Paula Moraine, M.Ed. is Director of the Community Outreach Center for Literacy and Tutoring Program at The Highland School in Bel Air, Maryland, USA. She has also worked as a classroom teacher and a teacher training instructor, has taught academic courses on education at the University of Aberdeen, Scotland, UK, and was Editor of the Journal for Curative Education for five years.
In this interview, Paula talks about her new book, Helping Students Take Control of Everyday Executive Functions, and how, by understanding a student’s own way of learning, teachers and parents can help them succeed in and out of school, regardless of their skill or ability level.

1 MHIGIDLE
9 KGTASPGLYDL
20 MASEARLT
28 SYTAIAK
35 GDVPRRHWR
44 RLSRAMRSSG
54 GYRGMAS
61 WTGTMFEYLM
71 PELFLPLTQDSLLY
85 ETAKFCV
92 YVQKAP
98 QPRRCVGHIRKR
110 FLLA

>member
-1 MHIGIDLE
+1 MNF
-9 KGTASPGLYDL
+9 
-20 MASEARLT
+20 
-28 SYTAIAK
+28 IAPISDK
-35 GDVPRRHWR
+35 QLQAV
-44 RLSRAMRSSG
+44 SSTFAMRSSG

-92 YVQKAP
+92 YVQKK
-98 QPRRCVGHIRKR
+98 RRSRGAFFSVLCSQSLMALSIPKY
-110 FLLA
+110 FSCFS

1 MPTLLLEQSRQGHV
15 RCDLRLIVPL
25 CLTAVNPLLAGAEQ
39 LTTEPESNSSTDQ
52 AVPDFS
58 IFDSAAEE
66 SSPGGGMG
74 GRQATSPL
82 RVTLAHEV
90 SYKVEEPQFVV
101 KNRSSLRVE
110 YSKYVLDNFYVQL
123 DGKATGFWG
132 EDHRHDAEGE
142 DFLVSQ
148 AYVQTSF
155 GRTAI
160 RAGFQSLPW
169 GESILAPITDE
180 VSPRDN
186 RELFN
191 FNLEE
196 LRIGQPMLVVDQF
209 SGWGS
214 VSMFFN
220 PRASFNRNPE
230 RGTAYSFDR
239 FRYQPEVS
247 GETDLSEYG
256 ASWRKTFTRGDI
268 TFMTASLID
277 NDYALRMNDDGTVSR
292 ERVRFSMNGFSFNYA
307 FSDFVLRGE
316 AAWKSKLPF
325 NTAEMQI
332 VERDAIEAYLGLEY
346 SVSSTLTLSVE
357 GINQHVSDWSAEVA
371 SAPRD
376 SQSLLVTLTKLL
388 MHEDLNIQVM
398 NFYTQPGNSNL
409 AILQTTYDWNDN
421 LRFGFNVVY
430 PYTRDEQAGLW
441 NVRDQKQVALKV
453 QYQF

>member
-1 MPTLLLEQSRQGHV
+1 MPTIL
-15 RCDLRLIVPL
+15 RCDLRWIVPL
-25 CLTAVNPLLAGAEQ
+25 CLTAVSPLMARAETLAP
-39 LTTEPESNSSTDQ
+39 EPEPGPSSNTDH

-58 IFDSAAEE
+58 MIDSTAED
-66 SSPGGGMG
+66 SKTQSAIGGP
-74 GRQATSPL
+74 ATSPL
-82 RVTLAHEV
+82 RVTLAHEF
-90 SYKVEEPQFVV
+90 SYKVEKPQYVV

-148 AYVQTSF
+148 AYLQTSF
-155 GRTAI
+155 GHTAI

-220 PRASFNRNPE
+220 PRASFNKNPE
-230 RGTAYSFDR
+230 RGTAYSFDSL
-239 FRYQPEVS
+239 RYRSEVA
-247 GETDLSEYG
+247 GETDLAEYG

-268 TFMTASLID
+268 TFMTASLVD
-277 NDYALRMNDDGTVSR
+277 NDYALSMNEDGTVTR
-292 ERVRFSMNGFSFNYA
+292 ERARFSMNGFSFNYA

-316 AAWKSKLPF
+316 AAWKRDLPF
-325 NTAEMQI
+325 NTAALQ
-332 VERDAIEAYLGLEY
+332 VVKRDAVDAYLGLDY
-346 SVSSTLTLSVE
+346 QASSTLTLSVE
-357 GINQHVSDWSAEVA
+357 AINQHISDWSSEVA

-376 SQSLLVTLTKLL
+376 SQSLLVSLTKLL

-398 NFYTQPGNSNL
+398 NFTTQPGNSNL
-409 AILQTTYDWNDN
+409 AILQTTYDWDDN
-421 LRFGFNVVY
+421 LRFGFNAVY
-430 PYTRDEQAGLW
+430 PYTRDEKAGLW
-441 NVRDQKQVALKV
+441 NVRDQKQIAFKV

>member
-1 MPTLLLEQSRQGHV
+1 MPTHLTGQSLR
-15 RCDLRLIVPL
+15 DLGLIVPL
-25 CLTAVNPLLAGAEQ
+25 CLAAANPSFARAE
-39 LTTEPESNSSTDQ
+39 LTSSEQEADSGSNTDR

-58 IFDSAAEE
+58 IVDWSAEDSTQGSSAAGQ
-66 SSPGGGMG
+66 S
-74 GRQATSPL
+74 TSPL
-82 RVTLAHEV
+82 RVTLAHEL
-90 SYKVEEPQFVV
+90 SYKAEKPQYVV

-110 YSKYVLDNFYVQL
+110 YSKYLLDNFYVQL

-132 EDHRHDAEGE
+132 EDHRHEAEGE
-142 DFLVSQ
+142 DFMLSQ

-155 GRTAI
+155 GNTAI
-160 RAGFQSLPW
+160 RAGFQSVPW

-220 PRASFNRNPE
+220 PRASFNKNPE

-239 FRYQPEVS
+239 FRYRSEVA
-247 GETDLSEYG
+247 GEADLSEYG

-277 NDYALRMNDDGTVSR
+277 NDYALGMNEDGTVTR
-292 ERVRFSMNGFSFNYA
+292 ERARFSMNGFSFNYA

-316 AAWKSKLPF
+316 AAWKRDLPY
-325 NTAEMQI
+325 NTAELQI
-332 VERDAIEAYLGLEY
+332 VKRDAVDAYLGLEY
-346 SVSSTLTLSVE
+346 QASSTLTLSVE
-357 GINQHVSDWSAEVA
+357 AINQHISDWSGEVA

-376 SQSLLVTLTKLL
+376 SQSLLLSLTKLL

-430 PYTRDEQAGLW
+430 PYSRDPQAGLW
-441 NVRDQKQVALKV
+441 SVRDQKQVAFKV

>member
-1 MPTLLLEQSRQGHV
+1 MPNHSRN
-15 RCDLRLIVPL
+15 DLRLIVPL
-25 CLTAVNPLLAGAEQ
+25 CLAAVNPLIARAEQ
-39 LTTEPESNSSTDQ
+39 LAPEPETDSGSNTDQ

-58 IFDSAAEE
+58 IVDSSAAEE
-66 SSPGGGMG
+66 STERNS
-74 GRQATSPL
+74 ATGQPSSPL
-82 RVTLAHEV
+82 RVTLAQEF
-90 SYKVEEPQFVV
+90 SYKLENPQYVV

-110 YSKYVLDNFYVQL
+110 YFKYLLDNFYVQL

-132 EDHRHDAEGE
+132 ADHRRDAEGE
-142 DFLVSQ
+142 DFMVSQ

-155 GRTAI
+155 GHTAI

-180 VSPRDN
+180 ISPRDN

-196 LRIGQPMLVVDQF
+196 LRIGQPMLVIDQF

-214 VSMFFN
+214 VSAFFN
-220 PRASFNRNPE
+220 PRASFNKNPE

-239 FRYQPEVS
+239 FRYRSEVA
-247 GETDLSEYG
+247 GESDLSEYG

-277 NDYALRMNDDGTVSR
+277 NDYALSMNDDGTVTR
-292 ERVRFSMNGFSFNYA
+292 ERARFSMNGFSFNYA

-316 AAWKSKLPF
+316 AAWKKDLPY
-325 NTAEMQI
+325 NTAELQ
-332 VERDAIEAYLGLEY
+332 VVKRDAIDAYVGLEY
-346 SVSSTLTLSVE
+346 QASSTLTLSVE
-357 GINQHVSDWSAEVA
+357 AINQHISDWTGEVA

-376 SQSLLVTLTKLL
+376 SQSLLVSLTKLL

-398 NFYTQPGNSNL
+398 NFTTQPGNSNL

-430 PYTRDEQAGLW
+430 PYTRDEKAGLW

How did you come to specialize in working with children with executive function difficulties, and what made you decide to write a book about it?
I have been a teacher and an educator my whole life. Teaching is natural for me and I enjoy teaching students of all ages. I taught teachers in teacher training settings for many years, and I tried to share what it meant to have an intuitive understanding of the students’ needs. It was always clear to me that every student learned differently, and I could see that every teacher taught out of their personal set of strengths and weaknesses. But my big question was: “Why?” My other big question was: “How can I communicate this with words?”